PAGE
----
The Memorial University of Newfoundland (MUN) continues to deal with the effects of a cyberattack that occurred in late December and postponed the start of classes in one campus.
MUN is the largest public university in Atlantic Canada, with an academic and administrative staff of 3,800, and over 19,000 students from 100 countries.
On December 29, the university detected a cyberattack and activated security protocols that included isolating impacted systems and launching an investigation.
Systems at Grenfell campus were impacted and the organization decided to shut down IT serices at the Marine Institute as well, as a precaution.
The university announced on January 2nd that the services at the Marine Institute campus have been restored.
As the 2024 winter semester approaches, the university’s staff is working against the clock to ensure all systems are fully restored and operational in time.
For the Grenfell campus specifically, the start of classes, in person and remote, was postponed from January 4 to January 8.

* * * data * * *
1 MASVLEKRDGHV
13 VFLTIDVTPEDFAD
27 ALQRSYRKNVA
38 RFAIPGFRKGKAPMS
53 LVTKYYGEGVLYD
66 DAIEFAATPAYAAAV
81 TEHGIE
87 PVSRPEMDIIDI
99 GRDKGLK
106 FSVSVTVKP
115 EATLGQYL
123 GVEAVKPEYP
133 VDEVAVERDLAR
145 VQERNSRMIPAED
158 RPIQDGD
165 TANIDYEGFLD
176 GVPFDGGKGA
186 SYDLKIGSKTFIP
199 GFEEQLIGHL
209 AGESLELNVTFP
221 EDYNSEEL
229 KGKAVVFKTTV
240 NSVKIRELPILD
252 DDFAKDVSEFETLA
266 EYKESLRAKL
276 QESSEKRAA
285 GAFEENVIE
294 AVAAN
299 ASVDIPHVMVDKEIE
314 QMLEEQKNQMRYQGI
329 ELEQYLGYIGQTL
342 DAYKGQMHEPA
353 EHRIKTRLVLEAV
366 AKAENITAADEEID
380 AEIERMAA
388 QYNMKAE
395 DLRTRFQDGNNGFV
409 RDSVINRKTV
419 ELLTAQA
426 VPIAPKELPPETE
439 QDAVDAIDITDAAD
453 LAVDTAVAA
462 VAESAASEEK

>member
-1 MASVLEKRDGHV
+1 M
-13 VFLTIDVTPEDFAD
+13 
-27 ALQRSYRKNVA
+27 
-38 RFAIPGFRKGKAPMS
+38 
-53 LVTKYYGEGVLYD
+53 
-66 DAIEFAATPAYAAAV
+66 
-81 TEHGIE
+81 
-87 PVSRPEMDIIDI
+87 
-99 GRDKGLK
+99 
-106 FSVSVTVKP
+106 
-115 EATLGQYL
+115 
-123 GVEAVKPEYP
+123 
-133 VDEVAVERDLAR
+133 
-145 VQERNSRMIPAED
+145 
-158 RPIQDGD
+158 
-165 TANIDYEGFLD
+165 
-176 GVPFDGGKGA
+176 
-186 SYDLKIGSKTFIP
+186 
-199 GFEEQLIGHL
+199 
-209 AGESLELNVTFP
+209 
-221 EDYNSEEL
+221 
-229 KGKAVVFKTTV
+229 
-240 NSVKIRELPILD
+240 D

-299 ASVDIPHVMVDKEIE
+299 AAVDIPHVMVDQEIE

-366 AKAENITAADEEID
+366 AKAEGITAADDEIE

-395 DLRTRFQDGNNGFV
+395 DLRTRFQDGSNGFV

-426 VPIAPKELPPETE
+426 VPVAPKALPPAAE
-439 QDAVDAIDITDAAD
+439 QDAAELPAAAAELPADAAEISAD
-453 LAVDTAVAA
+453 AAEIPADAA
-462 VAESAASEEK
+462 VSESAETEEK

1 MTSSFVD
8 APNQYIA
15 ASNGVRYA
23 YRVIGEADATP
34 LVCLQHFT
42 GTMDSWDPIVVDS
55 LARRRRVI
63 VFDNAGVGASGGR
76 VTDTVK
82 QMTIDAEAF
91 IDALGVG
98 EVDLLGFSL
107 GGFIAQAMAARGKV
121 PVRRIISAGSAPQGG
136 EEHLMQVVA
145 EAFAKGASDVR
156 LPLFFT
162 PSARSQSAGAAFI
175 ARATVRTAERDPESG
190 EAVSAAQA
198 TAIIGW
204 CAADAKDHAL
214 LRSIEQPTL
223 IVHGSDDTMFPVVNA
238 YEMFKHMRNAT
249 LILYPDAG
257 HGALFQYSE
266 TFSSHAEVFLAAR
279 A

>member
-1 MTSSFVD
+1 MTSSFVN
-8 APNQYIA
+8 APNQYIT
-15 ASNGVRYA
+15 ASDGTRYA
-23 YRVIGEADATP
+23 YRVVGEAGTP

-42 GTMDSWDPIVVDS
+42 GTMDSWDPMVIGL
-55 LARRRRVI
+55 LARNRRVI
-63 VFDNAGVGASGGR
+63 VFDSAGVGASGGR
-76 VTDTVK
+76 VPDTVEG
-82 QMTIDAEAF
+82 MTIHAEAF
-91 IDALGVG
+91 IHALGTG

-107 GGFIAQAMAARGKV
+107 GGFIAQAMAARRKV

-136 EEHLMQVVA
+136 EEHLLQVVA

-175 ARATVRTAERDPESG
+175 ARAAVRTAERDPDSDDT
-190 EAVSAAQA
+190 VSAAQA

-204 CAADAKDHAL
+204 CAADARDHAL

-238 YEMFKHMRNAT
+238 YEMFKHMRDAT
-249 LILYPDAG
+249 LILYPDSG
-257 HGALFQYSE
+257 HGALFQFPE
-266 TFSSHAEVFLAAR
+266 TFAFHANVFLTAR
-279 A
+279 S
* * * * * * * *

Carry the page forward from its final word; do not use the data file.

Additional specialists from other campuses are supporting Grenfell’s IT team to expedite the system restoration process.
In an update yesterday, the university announced that internet and WiFi for resident students are still not operational. The payment terminals for credit and debit card transactions are also not working.
“Safely returning IT services will take time, and the university recognizes the challenges created for all members of the Grenfell Campus community,” MUN says in the latest update.
To prevent unauthorized access to their accounts, MUN staff and students are required to reset their MUN login passwords after January 1.
Accoriding to the university, there is no indication that the cyberattack has impacted systems or data on other campuses.
MUN says it has informed law enforcement authorities in Canada about the incident but has not been able to determine yet if student data on Grenfell has been compromised.
“As our investigation progresses, we will be undergoing a thorough review and validation process to identify what, if any, data has been impacted or shared,” reads the relevant FAQ entry.
“If our investigation determines that any personal information was impacted, we will notify those individuals directly.”
By the time of writing this, none of the major ransomware groups has taken responsibility for the cyberattack on MUN.